Previous month:
June 2018
Next month:
November 2018

IBM's last roll of the dice.

IBM is buying RedHat because IBM has fewer potential customers today than it had in the early 1970s. You can buy companies, but you can’t buy time and time is IBM’s enemy because every passing second acts against IBM’s business model by killing off IBM's best customers.

According to the US National Bureau of Economic Research, in 1976 there were nearly 5000 publicly listed companies, approximately 23 public firms per million US inhabitants. These companies have long been the bedrock on which IBM’s technology and professional services businesses were built.

When these companies first needed a computer, they bought a mainframe. When the PC and client server computing waves swept through firms IBM was there with the hardware, software and services required to put a PC on every desk and a server in every small data centre. When the internet hit, IBM had an e-business strategy on paper for CIOs to read and an army of IBM Global Services consultants to implement that strategy if the CIO cut them a purchase order.

IBM helped publicly traded firms make sense of technological change. Then, slowly at first, the worst thing happened. Globalisation and the Internet began murdering IBM’s customers.

That company making plumbing fixtures in their own factories in the US went out of business because its customers could order the same fixtures slightly cheaper and in higher volume from Asia with just a few clicks. As time ticked on hundreds of that company's publicly traded peers joined them on the funeral pyre of companies that are delisted and go out of business.

In 2016 the number of publicly listed companies had declined from 5000 in 1976 to approximately 3,600. As the US population continued to grow and consumer demand surged, a vast swath of existing and potential IBM customers withered and died. Where there once were 23 companies per million US inhabitants now there are 11 and falling.

In 1975, 109 firms accounted for half of all the profits booked by publicly traded firms, this year just 30 firms booked half of the profits. More customers giving more money to a smaller and smaller number of companies. Every one of the massive tech platform companies is in the top ten. Those platform companies not looking to buy anything from IBM today or tomorrow.

Near term, in the Enterprise IT market you can either become one of the trillion Dollar platform holders or be a company that uses those platforms to provide something of value to customers. RedHat has been moving towards trying to provide something of value. IBM has realised they will never be a platform holder of the size IBM requires to sustain itself, so the RedHat deal is their attempt to get onto those hyper-scale platforms and provide something of value to customers of any size.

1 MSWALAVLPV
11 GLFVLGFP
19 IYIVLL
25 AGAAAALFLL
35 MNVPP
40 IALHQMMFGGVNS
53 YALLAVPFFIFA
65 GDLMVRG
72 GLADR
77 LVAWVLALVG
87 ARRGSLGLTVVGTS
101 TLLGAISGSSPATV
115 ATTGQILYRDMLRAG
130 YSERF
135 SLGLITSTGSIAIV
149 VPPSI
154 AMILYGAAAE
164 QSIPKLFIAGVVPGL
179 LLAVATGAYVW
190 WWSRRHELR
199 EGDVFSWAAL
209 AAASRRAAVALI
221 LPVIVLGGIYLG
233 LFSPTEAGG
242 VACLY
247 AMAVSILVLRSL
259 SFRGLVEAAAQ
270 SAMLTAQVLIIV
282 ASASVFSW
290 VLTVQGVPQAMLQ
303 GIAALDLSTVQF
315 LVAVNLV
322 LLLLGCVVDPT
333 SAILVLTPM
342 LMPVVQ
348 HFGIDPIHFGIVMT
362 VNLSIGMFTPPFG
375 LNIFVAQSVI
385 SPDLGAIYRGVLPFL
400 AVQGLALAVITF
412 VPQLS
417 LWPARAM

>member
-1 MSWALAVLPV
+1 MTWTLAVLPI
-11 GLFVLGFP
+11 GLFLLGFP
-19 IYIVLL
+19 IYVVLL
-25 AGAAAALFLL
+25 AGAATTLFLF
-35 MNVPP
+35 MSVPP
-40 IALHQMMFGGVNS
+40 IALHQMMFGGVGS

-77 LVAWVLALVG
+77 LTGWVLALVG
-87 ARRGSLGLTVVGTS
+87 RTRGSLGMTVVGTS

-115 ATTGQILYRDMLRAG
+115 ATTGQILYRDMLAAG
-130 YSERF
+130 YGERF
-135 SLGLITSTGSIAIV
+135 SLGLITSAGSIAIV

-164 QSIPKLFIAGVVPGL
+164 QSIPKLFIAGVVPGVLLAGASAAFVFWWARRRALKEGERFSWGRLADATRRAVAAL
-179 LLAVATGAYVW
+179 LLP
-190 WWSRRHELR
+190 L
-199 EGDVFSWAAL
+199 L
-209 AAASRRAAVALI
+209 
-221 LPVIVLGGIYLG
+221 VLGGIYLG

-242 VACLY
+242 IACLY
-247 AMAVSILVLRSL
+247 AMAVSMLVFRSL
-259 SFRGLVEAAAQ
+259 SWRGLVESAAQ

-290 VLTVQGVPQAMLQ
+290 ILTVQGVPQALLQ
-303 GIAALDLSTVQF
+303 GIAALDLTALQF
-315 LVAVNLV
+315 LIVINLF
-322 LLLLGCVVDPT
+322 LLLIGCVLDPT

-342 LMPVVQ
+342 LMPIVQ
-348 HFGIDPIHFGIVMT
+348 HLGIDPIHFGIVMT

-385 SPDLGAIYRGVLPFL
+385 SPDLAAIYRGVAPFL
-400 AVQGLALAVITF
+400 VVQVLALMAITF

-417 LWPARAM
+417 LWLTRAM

The coming threat, for many IT providers not just IBM, is the next death wave to rip through the existing publicly traded companies. Amongst the financially living there are shambling zombie firms which have been lurching from one cash flow problem to the next under the darkness of creative accounting.

Mortally wounded due to the financial crisis and global competition, they shuffle onwards because of the cheap debt sloshing around the global financial system. Now that quantitative easing has tapered off across the globe, the low interest money drying up, rising debt interest rates will send these companies to their final death. Bankruptcy follows unsustainable debt payments and IBM’s potential customer pool will shrink even further as these zombie firms are shown to be flat broke.

RedHat is not a perfect deal, it has its own challenges, but it’s a deal that can be done with the financial resources IBM has today. There is no time for IBM to attempt another organic growth spurt, cognitive computing (Watson) was IBM’s in-house attempt to build a bridge to a prosperous future, IBM has failed in this effort. The idea was good but in business perfect execution of a mediocre idea results in profits. IBM had poor execution and that’s why cognitive computing has been a bust for them.

You can buy companies, but you can’t buy time. Buying RedHat is an attempt to buy the results of the time RedHat has spent on solutions to get customers up and running on the hyper-scale platforms. IBM’s customers are the names rolling across the stock market tickers, but that list shortens every year. With the RedHat deal it is IBM’s hope that a potential IBM customer is anyone of any size trying to get work done on the hyper-scale platforms. 

It could work.

It could also be the death rattle of an industry pioneer.

But what a way to go out...